TXKnight

Better Known as TXK
10+ Year Member
Oct 21, 2010
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aeternum ver urbem
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Medical Student
So Im trying to get this straight:

Specific heat is the E needed to raise a given amount of mass by one degree. It is an extensive property.

Heat capacity is the E needed to raise the temp of something of KNOWN mass by one degree. It is an Intensive property.

In a way, is it correct to thing of Heat capacity as the "standard" (like density) to measure against?........and specific heat as a particular measurement of a given substance (as specific gravity)?

Correct???? I am hearing conflicting info...
 
Jun 30, 2010
331
3
California
Status
Pre-Medical
So Im trying to get this straight:

Specific heat is the E needed to raise a given amount of mass by one degree. It is an extensive property.

Heat capacity is the E needed to raise the temp of something of KNOWN mass by one degree. It is an Intensive property.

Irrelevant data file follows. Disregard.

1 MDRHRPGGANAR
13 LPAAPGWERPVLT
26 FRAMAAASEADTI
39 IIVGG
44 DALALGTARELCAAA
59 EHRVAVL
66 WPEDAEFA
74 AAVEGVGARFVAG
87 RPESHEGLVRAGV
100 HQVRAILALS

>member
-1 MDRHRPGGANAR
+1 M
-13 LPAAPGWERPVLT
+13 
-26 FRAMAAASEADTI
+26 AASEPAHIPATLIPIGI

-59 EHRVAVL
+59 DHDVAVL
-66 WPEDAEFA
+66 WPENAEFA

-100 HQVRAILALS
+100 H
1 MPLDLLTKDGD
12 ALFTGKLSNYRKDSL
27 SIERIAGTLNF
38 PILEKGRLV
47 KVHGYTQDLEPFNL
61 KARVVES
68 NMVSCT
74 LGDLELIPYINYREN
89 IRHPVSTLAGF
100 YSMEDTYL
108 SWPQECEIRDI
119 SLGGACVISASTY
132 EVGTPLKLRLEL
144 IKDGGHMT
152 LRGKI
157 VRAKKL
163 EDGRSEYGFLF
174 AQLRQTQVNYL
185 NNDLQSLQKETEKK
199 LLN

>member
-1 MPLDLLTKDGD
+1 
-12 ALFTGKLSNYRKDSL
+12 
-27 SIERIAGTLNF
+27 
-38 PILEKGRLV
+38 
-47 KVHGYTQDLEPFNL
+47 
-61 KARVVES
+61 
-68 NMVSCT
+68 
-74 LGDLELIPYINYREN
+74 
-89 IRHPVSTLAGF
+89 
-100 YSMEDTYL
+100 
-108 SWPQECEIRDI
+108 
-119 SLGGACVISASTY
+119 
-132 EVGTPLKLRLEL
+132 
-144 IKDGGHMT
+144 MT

In a way, is it correct to thing of Heat capacity as the "standard" (like density) to measure against?........and specific heat as a particular measurement of a given substance (as specific gravity)?

Correct???? I am hearing conflicting info...
given amount of mass can vary, but the heat capacity is a constant for a given material.
 
Mar 26, 2011
147
0
Status
Pre-Medical
naw you have the 2 switched. intensive is like density- doesnt matter how much u have. extensive does, so like mass. specific heat is def. intensive... water is 4.18 no matter how much u have
 

milski

1K member
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Dec 30, 2009
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Where the rain grows
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Pre-Medical
No, the opposite:

Specific heat capacity is the energy needed per unit of mass, the unit is J/kg.
Heat capacity is the energy for a certain body/amount of mass, unit is J.
 
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